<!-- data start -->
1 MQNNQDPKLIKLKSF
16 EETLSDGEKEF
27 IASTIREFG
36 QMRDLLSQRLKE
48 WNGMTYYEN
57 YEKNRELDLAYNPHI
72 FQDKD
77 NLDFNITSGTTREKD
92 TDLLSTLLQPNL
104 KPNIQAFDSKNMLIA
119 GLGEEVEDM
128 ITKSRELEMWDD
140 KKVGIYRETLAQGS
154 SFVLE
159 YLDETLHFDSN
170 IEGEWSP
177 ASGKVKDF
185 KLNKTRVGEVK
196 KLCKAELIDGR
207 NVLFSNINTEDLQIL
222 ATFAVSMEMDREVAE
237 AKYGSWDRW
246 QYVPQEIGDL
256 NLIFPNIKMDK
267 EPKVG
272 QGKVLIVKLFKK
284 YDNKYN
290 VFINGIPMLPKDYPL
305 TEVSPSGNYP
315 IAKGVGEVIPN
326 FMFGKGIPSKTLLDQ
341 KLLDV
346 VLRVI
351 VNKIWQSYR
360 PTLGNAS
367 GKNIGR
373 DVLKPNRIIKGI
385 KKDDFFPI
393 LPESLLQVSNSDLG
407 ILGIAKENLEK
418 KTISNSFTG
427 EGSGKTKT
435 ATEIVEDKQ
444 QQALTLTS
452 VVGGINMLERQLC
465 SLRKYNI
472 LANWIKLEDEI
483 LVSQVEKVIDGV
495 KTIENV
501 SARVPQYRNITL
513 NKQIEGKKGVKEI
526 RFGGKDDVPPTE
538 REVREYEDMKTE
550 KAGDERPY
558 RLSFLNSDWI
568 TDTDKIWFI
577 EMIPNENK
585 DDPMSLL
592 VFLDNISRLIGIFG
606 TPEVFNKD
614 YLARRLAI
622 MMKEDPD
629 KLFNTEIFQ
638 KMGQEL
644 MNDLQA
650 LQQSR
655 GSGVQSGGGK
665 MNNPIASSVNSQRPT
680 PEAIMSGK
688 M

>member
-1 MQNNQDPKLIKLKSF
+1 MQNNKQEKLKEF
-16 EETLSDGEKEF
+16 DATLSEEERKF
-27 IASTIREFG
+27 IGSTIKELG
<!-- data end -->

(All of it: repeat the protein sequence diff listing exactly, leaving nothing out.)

1 MQNNQDPKLIKLKSF
16 EETLSDGEKEF
27 IASTIREFG
36 QMRDLLSQRLKE
48 WNGMTYYEN
57 YEKNRELDLAYNPHI
72 FQDKD
77 NLDFNITSGTTREKD
92 TDLLSTLLQPNL
104 KPNIQAFDSKNMLIA
119 GLGEEVEDM
128 ITKSRELEMWDD
140 KKVGIYRETLAQGS
154 SFVLE
159 YLDETLHFDSN
170 IEGEWSP
177 ASGKVKDF
185 KLNKTRVGEVK
196 KLCKAELIDGR
207 NVLFSNINTEDLQIL
222 ATFAVSMEMDREVAE
237 AKYGSWDRW
246 QYVPQEIGDL
256 NLIFPNIKMDK
267 EPKVG
272 QGKVLIVKLFKK
284 YDNKYN
290 VFINGIPMLPKDYPL
305 TEVSPSGNYP
315 IAKGVGEVIPN
326 FMFGKGIPSKTLLDQ
341 KLLDV
346 VLRVI
351 VNKIWQSYR
360 PTLGNAS
367 GKNIGR
373 DVLKPNRIIKGI
385 KKDDFFPI
393 LPESLLQVSNSDLG
407 ILGIAKENLEK
418 KTISNSFTG
427 EGSGKTKT
435 ATEIVEDKQ
444 QQALTLTS
452 VVGGINMLERQLC
465 SLRKYNI
472 LANWIKLEDEI
483 LVSQVEKVIDGV
495 KTIENV
501 SARVPQYRNITL
513 NKQIEGKKGVKEI
526 RFGGKDDVPPTE
538 REVREYEDMKTE
550 KAGDERPY
558 RLSFLNSDWI
568 TDTDKIWFI
577 EMIPNENK
585 DDPMSLL
592 VFLDNISRLIGIFG
606 TPEVFNKD
614 YLARRLAI
622 MMKEDPD
629 KLFNTEIFQ
638 KMGQEL
644 MNDLQA
650 LQQSR
655 GSGVQSGGGK
665 MNNPIASSVNSQRPT
680 PEAIMSGK
688 M

>member
-1 MQNNQDPKLIKLKSF
+1 MQNNKQEKLKEF
-16 EETLSDGEKEF
+16 DATLSEEERKF
-27 IASTIREFG
+27 IGSTIKELG